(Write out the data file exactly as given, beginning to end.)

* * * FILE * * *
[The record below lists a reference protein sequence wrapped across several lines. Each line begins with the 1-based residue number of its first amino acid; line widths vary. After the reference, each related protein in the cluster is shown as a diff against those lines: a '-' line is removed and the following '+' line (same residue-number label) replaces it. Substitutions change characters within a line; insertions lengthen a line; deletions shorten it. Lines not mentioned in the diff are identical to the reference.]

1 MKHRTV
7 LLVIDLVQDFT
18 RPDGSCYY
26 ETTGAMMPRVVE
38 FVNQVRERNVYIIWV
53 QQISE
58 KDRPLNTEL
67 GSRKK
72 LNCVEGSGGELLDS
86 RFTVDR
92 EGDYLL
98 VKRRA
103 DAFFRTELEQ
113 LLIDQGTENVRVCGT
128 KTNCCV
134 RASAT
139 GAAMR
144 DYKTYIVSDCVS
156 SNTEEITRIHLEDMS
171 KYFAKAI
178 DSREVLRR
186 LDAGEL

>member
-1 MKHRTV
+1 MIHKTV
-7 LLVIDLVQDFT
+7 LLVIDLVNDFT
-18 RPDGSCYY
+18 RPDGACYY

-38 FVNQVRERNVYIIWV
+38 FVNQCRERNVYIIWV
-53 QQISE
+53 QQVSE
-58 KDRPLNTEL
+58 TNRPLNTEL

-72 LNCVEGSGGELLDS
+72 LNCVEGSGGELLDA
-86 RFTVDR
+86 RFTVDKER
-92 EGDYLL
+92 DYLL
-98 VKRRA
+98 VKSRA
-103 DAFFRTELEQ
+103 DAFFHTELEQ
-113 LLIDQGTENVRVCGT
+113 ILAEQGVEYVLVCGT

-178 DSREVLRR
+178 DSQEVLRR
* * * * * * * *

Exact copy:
[The record below lists a reference protein sequence wrapped across several lines. Each line begins with the 1-based residue number of its first amino acid; line widths vary. After the reference, each related protein in the cluster is shown as a diff against those lines: a '-' line is removed and the following '+' line (same residue-number label) replaces it. Substitutions change characters within a line; insertions lengthen a line; deletions shorten it. Lines not mentioned in the diff are identical to the reference.]

1 MKHRTV
7 LLVIDLVQDFT
18 RPDGSCYY
26 ETTGAMMPRVVE
38 FVNQVRERNVYIIWV
53 QQISE
58 KDRPLNTEL
67 GSRKK
72 LNCVEGSGGELLDS
86 RFTVDR
92 EGDYLL
98 VKRRA
103 DAFFRTELEQ
113 LLIDQGTENVRVCGT
128 KTNCCV
134 RASAT
139 GAAMR
144 DYKTYIVSDCVS
156 SNTEEITRIHLEDMS
171 KYFAKAI
178 DSREVLRR
186 LDAGEL

>member
-1 MKHRTV
+1 MIHKTV
-7 LLVIDLVQDFT
+7 LLVIDLVNDFT
-18 RPDGSCYY
+18 RPDGACYY

-38 FVNQVRERNVYIIWV
+38 FVNQCRERNVYIIWV
-53 QQISE
+53 QQVSE
-58 KDRPLNTEL
+58 TNRPLNTEL

-72 LNCVEGSGGELLDS
+72 LNCVEGSGGELLDA
-86 RFTVDR
+86 RFTVDKER
-92 EGDYLL
+92 DYLL
-98 VKRRA
+98 VKSRA
-103 DAFFRTELEQ
+103 DAFFHTELEQ
-113 LLIDQGTENVRVCGT
+113 ILAEQGVEYVLVCGT

-178 DSREVLRR
+178 DSQEVLRR